Read in: French

Curtain raiser

5th Meeting of the CBD Subsidiary Body on Scientific, Technical and Technological Advice (SBSTTA)

The fifth session of the Subsidiary Body for Scientific, Technical and Technological Advice (SBSTTA-5) to the Convention on Biological Diversity (CBD) begins in Montreal today and will continue until 4 February 2000.

SBSTTA delegates are expected to meet in two working groups. Working Group I will consider: alien species; marine and coastal biological diversity; the programme of work for drylands, Mediterranean, arid, semi-arid, grassland and savannah biological diversity; and agricultural biological diversity. Working Group II will discuss: the ecosystem approach; development of biodiversity indicators; and sustainable use of the components of biological diversity. The Plenary will review: the global taxonomy initiative; the pilot phase of the clearing house mechanism; guidelines for the second national reports; and work programmes on inland waters and forest biodiversity; and the rosters and terms of reference for the ad hoc technical experts groups.

Cristián Samper (Colombia) will assume his duty as SBSTTA-5 Chair. SBSTTA will report its recommendations to the fifth Conference of the Parties (COP-5) to be held in Nairobi, Kenya, from 15 - 26 May 2000.


The Convention on Biological Diversity, negotiated under the auspices of the United Nations Environment Programme (UNEP), entered into force on 29 December 1993. To date, 176 countries have become Parties. Article 25 of the CBD establishes a Subsidiary Body on Scientific, Technical and Technological Advice (SBSTTA) to provide the COP with "timely advice" relating to implementation of the Convention. SBSTTA has convened four times, during which it has developed 35 recommendations for COP consideration.

COP-1: The first meeting of the Conference of the Parties took place in Nassau, the Bahamas, from 28 November - 9 December 1994. Some of the key decisions taken by COP-1 included: adoption of the medium-term work programme; designation of the Permanent Secretariat; establishment of the Clearing-House Mechanism (CHM) and SBSTTA; and designation of the Global Environment Facility (GEF) as the interim institutional structure for the financial mechanism.

SBSTTA-1: SBSTTA-1 met from 4-8 September 1995 in Paris, France. Recommendations on the modus operandi of SBSTTA affirmed its subsidiary role to the COP and requested flexibility to create two open-ended working groups to meet simultaneously during future SBSTTA meetings, ad hoc technical panels of experts as needed, and a roster of experts. Substantive recommendations included: alternative ways and means for the COP to consider components of biodiversity under threat; ways and means to promote access to and transfer of technology; scientific and technical information to be contained in national reports; contributions to the UN Food and Agriculture Organization (FAO) meetings on Plant Genetic Resources for Food and Agriculture; and technical aspects of the conservation and sustainable use of coastal and marine biodiversity.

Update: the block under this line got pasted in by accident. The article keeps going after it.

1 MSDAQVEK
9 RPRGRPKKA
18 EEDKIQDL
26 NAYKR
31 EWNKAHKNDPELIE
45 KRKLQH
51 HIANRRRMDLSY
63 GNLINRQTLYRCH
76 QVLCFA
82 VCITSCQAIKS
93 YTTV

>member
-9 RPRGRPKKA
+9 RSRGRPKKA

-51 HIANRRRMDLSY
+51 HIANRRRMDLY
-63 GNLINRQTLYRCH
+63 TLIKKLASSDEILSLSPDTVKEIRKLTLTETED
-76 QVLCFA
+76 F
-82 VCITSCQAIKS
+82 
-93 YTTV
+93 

COP-2: COP-2 met in Jakarta, Indonesia, from 6-17 November 1995. Some of the key decisions taken by COP-2 included: agreement to develop a protocol on biosafety; operation of the CHM; adoption of a work programme funded by a larger budget; designation of the GEF as the continuing interim institutional structure for the financial mechanism; consideration of marine and coastal biodiversity; agreement to address forests and biodiversity, including the development of a statement from the CBD to the Intergovernmental Panel on Forests (IPF) of the Commission on Sustainable Development (CSD); and designation of the permanent location of the Secretariat in Montreal, Canada.

SBSTTA-2: SBSTTA-2 met in Montreal, Canada, from 2-6 September 1996. Agenda items included: monitoring and assessment of biodiversity; approaches to taxonomy; economic valuation of biodiversity; access to genetic resources; agricultural biodiversity; terrestrial biodiversity; marine and coastal biodiversity; biosafety; and the CHM.

COP-3: COP-3 met in Buenos Aires, Argentina, from 4-15 November 1996. Delegates adopted: work programmes on agricultural and forest biodiversity; a Memorandum of Understanding (MOU) with the GEF; an agreement to hold an intersessional workshop on traditional knowledge (Article 8(j)); a decision instructing the Executive Secretary to apply for observer status in the WTO Committee on Trade and the Environment; and a statement from the CBD to the UN General Assembly's Special Session (UNGASS) to review implementation of Agenda 21.

SBSTTA-3: At its third meeting, held in Montreal, Canada, from 1-5 September 1997, SBSTTA delegates considered the implementation of the pilot phase of the CHM and a progress report on the work of SBSTTA and the effectiveness of its advice. Additional decisions were adopted on: biodiversity in inland waters; marine and coastal biodiversity; agricultural biodiversity; forest biodiversity; and biodiversity indicators. SBSTTA-3 also adopted a recommendation on participation in SBSTTA by developing countries.

COP-4: The fourth COP met in Bratislava, Slovakia, from 4-15 May 1998. Delegates discussed agenda items on: inland water, marine and coastal, agricultural and forest biodiversity; the CHM; biosafety; implementation of Article 8(j); access to genetic resources and benefit-sharing; a review of the operations of the Convention; national reports; administrative and budgetary matters; and a review of the financial mechanism. A Ministerial Roundtable discussed integrating biodiversity concerns into sectoral activities, specifically tourism.